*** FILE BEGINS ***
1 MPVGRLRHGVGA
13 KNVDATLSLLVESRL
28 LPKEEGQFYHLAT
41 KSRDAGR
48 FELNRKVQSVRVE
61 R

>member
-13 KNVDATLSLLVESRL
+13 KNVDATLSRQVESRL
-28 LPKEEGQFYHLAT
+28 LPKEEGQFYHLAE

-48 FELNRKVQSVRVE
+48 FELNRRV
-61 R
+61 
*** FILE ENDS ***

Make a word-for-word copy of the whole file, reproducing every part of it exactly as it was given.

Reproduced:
1 MPVGRLRHGVGA
13 KNVDATLSLLVESRL
28 LPKEEGQFYHLAT
41 KSRDAGR
48 FELNRKVQSVRVE
61 R

>member
-13 KNVDATLSLLVESRL
+13 KNVDATLSRQVESRL
-28 LPKEEGQFYHLAT
+28 LPKEEGQFYHLAE

-48 FELNRKVQSVRVE
+48 FELNRRV
-61 R
+61 